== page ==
Becoming quantum ready for business and industry
How will a quantum computing world revolutionise business and industry? Join us in for one-day quantum computing due diligence course at the University of Technology’s Broadway campus, Tuesday 24th September, to become quantum ready for your organisation.
Quantum computing is making headlines — and Sydney is a global research hub in the field. How much will a quantum computing world revolutionise business and industry, and what expertise do you need to establish quantum technology in the workplace for applications such as security?
The speed at which this field has moved both in terms of technology development and its movement into the private sector space has made the issues of technology assessment and adoption to be challenging.
To navigate through the hype of this emerging technology, quantum consultants from h-bar and researchers from the UTS Centre for Quantum Software and Information (QSI) will launch the first in a series of quantum technology short courses, to equip researchers, executives, students or anyone interested, with crucial skills to become quantum ready.
Dr Simon Devitt of h-bar and lecturer at QSI will present the first course on quantum due diligence, to provide insight and tools on how to prepare for the future, without being a veteran quantum researcher.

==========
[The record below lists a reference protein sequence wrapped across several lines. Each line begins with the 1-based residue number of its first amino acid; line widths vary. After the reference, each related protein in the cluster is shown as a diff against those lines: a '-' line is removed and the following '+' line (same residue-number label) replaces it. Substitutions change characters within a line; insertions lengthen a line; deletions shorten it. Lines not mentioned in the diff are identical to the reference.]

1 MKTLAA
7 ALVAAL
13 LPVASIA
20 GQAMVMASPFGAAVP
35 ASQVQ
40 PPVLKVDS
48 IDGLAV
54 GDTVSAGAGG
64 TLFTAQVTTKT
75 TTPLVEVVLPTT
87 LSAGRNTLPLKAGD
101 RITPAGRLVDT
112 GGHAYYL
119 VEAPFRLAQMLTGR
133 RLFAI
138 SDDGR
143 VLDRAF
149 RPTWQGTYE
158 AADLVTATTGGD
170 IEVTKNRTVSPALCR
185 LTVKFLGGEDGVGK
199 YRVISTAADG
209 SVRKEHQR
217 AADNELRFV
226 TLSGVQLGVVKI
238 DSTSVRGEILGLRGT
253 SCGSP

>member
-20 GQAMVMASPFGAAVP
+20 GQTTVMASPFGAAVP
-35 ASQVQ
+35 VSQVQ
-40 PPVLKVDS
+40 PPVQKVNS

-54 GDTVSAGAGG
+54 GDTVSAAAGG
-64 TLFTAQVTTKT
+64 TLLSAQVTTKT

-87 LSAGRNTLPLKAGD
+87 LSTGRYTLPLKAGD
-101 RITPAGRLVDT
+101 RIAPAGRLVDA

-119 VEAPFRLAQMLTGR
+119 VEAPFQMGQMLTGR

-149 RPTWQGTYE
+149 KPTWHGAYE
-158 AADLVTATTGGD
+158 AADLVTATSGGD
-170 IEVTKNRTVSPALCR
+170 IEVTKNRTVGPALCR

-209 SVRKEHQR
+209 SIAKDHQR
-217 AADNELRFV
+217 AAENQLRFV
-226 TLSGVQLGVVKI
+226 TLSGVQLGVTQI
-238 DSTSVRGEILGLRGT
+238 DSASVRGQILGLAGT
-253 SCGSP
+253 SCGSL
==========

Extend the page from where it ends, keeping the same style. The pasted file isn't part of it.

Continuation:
Professor Michael Bremner of QSI explains, “This course is particularly relevant for early adopters of quantum computing in industry, such as executives at the strategy or policy level in financial services, banking, consulting, pharmacology, biotech, and manufacturing.
“The vast majority of researchers and developers in quantum technology, have extensive backgrounds in physics, mathematics, computer science or engineering, so for a first-timer, if you have no training in the quantum space, there’s a very steep learning curve ahead."
The one-day quantum computing due diligence course will be held at the University of Technology’s Broadway campus on Tuesday 24th September.
The vast majority of researchers and developers in quantum technology, have extensive backgrounds in physics, mathematics, computer science or engineering, so for a first-timer, if you have no training in the quantum space, there’s a very steep learning curve ahead.
Michael Bremner, Professor of Software Engineering